Eadweard Muybridge, Elephant Walking

Making Modernism: Muybridge and Marey

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Eadweard Muybridge (1830-1904) and Étienne-Jules Marey (1830-1904) are important figures in the history of photography.

They are mentioned often enough, but where exactly they might stand in that history, or in any other history, is a different matter. Normally they are introduced as innovators who opened up the path to moving pictures – Marey especially, even if he was pipped at the post by the Lumière brothers. Muybridge is known as the racier of the two, with a reputation as a showman and self-promoter. His seriates (as they were known in the 1880s) of walking and gesturing figures are often reproduced as emblems of modern times: representative, perhaps, of the production line and of the excesses of ethnology – its liking for specimens and measurement. Marey, on the other hand, was something of a recluse. His private papers were destroyed on his death, and biographers only have the considerable scientific work to go on. His invariably elegant studies of movement, mostly taken at the Physiological Station set up in the Bois de Boulogne in Paris in 1884, impressed the Futurists and Marcel Duchamp around 1910 and secured him a walk-on part in the history of avant-garde. Conversely, he also assured the avant-garde of a mention in the history of science. It is probably that their importance has been recognised but misidentified.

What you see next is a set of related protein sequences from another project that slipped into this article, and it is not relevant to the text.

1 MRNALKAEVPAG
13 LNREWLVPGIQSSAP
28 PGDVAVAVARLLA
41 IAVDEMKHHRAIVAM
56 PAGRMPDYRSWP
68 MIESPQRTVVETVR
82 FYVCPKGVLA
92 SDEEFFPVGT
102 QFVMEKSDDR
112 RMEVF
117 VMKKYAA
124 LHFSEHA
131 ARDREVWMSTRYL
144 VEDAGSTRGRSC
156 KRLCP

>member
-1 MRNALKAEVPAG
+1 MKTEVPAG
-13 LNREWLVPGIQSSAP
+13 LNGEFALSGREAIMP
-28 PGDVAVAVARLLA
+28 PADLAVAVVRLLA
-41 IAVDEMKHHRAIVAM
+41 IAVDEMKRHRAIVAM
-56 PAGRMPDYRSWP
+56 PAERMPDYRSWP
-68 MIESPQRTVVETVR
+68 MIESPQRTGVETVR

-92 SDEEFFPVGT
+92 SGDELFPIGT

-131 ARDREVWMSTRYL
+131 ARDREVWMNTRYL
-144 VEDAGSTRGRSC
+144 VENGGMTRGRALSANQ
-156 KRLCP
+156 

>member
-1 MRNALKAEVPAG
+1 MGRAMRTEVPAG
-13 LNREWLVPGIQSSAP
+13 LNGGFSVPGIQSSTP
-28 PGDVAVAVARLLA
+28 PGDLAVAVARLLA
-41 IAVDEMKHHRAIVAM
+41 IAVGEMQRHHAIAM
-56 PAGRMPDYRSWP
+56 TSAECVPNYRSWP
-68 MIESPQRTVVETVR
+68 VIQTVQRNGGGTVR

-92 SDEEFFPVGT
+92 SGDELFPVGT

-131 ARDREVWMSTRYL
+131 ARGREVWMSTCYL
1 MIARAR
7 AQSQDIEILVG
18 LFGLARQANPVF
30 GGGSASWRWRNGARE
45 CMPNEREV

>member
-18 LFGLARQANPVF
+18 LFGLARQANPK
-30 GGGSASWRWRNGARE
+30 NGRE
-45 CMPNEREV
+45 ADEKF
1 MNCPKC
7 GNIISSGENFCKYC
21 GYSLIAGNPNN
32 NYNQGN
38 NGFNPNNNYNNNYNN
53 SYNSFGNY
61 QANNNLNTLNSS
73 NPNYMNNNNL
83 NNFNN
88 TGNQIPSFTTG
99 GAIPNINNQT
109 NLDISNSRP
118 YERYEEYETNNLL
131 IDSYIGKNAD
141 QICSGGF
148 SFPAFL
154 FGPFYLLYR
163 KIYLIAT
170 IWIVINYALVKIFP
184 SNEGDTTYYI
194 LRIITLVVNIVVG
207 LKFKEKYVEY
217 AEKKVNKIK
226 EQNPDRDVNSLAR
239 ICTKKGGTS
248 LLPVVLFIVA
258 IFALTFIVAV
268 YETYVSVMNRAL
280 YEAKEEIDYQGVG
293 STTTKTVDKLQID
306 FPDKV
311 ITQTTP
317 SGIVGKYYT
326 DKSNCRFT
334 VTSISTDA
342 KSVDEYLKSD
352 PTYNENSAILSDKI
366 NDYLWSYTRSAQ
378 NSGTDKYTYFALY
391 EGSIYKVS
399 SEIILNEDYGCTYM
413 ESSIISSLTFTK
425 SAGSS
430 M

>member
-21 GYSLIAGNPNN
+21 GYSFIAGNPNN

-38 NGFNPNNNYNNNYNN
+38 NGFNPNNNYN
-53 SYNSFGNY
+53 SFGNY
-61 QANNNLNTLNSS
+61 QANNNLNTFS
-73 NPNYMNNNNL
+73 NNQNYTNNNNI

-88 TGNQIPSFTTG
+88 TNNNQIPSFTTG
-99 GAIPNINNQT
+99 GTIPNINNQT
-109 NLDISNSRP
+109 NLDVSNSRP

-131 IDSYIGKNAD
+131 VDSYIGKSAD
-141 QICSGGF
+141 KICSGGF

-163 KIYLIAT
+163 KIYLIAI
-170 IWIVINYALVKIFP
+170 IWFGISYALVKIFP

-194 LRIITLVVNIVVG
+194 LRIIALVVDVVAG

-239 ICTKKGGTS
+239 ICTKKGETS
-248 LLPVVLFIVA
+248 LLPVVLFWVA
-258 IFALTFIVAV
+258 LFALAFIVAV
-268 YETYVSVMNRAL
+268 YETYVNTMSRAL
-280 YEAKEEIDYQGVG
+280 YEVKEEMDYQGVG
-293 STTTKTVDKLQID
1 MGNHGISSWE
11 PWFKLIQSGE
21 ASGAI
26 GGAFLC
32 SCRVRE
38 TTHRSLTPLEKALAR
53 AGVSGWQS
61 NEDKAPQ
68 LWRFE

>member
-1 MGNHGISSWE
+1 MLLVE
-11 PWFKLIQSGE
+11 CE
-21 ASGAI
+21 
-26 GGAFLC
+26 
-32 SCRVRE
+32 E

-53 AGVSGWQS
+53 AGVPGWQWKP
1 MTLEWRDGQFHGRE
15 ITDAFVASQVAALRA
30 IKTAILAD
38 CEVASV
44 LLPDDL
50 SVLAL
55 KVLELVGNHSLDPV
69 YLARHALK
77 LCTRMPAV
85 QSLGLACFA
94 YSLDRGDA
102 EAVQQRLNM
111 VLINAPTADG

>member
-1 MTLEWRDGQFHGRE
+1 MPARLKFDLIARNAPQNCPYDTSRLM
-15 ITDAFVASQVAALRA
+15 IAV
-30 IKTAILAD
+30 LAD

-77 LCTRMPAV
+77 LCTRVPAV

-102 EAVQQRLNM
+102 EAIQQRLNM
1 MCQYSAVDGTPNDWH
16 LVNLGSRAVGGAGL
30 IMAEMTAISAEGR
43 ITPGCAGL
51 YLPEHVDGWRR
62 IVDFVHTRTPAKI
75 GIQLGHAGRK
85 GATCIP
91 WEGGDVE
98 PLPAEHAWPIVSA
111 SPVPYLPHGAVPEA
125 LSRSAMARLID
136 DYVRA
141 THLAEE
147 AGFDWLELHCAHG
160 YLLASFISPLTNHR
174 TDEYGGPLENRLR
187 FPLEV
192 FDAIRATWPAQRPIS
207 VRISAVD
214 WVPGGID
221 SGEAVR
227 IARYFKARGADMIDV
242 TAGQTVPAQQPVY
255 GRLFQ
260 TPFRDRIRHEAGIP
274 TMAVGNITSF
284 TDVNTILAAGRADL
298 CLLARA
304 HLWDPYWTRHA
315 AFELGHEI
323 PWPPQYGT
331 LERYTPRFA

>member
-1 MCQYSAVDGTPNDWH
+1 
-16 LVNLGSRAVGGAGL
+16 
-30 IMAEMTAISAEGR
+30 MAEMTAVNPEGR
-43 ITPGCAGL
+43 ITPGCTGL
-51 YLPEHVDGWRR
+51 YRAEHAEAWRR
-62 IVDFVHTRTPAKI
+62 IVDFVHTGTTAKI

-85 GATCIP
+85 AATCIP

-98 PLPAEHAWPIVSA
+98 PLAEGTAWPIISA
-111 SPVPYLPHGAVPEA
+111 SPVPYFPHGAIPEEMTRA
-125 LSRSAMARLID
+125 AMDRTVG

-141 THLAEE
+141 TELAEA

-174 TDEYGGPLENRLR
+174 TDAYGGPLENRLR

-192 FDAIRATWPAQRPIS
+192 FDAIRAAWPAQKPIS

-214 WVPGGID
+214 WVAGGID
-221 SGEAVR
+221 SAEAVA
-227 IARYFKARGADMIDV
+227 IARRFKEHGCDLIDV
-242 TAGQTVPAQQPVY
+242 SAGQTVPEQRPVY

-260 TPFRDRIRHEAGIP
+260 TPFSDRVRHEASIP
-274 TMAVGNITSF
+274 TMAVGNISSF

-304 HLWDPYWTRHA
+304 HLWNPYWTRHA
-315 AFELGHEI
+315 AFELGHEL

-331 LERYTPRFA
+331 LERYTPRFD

Marey trained as a physician and became a researcher in physiology. He opposed symptomatology, the piecemeal study of organs as entities. Instead he emphasised systems, such as the circulation of blood. His idea was that if you could make records and charts of systems in action you could then examine these for significant irregularities. In the late 1870s he began to investigate movement in terms of its external traces: the flight of birds for instance, and the running of horses. The pictures we are familiar with are of overlaps, multiple exposures taken on a single plate. To clarify matters a moving figure might be taken dressed in white against a dark background. The intention was to secure a continuous trace which could be studied to show the workings of ankles and knees, for example.

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Published in Photoworks Issue 14, 2010
Commissioned by Photoworks

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